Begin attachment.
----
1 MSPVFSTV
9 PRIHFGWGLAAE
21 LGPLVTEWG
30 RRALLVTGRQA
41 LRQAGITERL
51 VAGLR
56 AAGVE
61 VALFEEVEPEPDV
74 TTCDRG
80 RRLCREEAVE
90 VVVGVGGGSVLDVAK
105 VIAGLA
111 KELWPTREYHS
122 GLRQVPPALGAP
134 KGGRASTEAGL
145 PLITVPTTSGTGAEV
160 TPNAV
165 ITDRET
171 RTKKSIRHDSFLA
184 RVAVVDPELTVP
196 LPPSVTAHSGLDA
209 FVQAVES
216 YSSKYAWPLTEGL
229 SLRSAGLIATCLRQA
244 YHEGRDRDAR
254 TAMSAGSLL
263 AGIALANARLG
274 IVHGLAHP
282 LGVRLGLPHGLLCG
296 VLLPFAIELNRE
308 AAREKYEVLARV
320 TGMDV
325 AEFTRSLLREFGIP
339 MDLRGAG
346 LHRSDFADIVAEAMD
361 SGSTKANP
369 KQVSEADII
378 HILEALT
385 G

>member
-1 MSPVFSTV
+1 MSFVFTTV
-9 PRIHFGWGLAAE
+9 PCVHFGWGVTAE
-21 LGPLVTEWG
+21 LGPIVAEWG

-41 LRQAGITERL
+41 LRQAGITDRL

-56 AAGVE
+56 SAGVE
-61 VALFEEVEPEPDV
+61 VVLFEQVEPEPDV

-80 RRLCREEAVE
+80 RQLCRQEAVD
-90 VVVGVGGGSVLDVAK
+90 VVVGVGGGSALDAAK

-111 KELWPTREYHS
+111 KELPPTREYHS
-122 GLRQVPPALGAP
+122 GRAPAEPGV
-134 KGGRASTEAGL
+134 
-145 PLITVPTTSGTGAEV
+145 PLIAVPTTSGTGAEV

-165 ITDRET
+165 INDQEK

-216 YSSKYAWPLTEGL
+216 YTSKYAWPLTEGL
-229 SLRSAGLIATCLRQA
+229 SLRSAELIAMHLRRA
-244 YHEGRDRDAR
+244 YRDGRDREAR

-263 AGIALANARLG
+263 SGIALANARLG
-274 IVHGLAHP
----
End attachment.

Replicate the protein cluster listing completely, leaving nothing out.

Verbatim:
1 MSPVFSTV
9 PRIHFGWGLAAE
21 LGPLVTEWG
30 RRALLVTGRQA
41 LRQAGITERL
51 VAGLR
56 AAGVE
61 VALFEEVEPEPDV
74 TTCDRG
80 RRLCREEAVE
90 VVVGVGGGSVLDVAK
105 VIAGLA
111 KELWPTREYHS
122 GLRQVPPALGAP
134 KGGRASTEAGL
145 PLITVPTTSGTGAEV
160 TPNAV
165 ITDRET
171 RTKKSIRHDSFLA
184 RVAVVDPELTVP
196 LPPSVTAHSGLDA
209 FVQAVES
216 YSSKYAWPLTEGL
229 SLRSAGLIATCLRQA
244 YHEGRDRDAR
254 TAMSAGSLL
263 AGIALANARLG
274 IVHGLAHP
282 LGVRLGLPHGLLCG
296 VLLPFAIELNRE
308 AAREKYEVLARV
320 TGMDV
325 AEFTRSLLREFGIP
339 MDLRGAG
346 LHRSDFADIVAEAMD
361 SGSTKANP
369 KQVSEADII
378 HILEALT
385 G

>member
-1 MSPVFSTV
+1 MSFVFTTV
-9 PRIHFGWGLAAE
+9 PCVHFGWGVTAE
-21 LGPLVTEWG
+21 LGPIVAEWG

-41 LRQAGITERL
+41 LRQAGITDRL

-56 AAGVE
+56 SAGVE
-61 VALFEEVEPEPDV
+61 VVLFEQVEPEPDV

-80 RRLCREEAVE
+80 RQLCRQEAVD
-90 VVVGVGGGSVLDVAK
+90 VVVGVGGGSALDAAK

-111 KELWPTREYHS
+111 KELPPTREYHS
-122 GLRQVPPALGAP
+122 GRAPAEPGV
-134 KGGRASTEAGL
+134 
-145 PLITVPTTSGTGAEV
+145 PLIAVPTTSGTGAEV

-165 ITDRET
+165 INDQEK

-216 YSSKYAWPLTEGL
+216 YTSKYAWPLTEGL
-229 SLRSAGLIATCLRQA
+229 SLRSAELIAMHLRRA
-244 YHEGRDRDAR
+244 YRDGRDREAR

-263 AGIALANARLG
+263 SGIALANARLG
-274 IVHGLAHP